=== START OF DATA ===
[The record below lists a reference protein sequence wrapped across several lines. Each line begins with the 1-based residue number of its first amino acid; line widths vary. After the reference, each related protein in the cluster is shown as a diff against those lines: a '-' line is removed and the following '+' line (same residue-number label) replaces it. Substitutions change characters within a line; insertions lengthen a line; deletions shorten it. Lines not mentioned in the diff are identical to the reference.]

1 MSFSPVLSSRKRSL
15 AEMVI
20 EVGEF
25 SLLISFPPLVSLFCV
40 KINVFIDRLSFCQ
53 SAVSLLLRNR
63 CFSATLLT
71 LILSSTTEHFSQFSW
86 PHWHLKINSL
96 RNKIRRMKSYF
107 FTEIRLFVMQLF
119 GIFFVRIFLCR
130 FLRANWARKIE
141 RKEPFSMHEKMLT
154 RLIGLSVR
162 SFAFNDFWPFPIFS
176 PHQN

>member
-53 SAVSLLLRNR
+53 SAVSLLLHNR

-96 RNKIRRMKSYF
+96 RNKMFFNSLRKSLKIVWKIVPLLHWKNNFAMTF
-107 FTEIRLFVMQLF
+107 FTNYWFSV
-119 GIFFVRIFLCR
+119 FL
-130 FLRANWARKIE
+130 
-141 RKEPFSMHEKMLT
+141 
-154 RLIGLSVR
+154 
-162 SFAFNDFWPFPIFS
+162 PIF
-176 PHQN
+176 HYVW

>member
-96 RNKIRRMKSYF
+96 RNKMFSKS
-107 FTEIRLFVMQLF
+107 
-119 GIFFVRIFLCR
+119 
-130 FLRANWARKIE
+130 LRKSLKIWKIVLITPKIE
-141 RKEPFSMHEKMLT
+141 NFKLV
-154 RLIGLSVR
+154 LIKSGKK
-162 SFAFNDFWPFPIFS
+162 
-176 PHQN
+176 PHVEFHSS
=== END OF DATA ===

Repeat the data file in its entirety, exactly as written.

[The record below lists a reference protein sequence wrapped across several lines. Each line begins with the 1-based residue number of its first amino acid; line widths vary. After the reference, each related protein in the cluster is shown as a diff against those lines: a '-' line is removed and the following '+' line (same residue-number label) replaces it. Substitutions change characters within a line; insertions lengthen a line; deletions shorten it. Lines not mentioned in the diff are identical to the reference.]

1 MSFSPVLSSRKRSL
15 AEMVI
20 EVGEF
25 SLLISFPPLVSLFCV
40 KINVFIDRLSFCQ
53 SAVSLLLRNR
63 CFSATLLT
71 LILSSTTEHFSQFSW
86 PHWHLKINSL
96 RNKIRRMKSYF
107 FTEIRLFVMQLF
119 GIFFVRIFLCR
130 FLRANWARKIE
141 RKEPFSMHEKMLT
154 RLIGLSVR
162 SFAFNDFWPFPIFS
176 PHQN

>member
-53 SAVSLLLRNR
+53 SAVSLLLHNR

-96 RNKIRRMKSYF
+96 RNKMFFNSLRKSLKIVWKIVPLLHWKNNFAMTF
-107 FTEIRLFVMQLF
+107 FTNYWFSV
-119 GIFFVRIFLCR
+119 FL
-130 FLRANWARKIE
+130 
-141 RKEPFSMHEKMLT
+141 
-154 RLIGLSVR
+154 
-162 SFAFNDFWPFPIFS
+162 PIF
-176 PHQN
+176 HYVW

>member
-96 RNKIRRMKSYF
+96 RNKMFSKS
-107 FTEIRLFVMQLF
+107 
-119 GIFFVRIFLCR
+119 
-130 FLRANWARKIE
+130 LRKSLKIWKIVLITPKIE
-141 RKEPFSMHEKMLT
+141 NFKLV
-154 RLIGLSVR
+154 LIKSGKK
-162 SFAFNDFWPFPIFS
+162 
-176 PHQN
+176 PHVEFHSS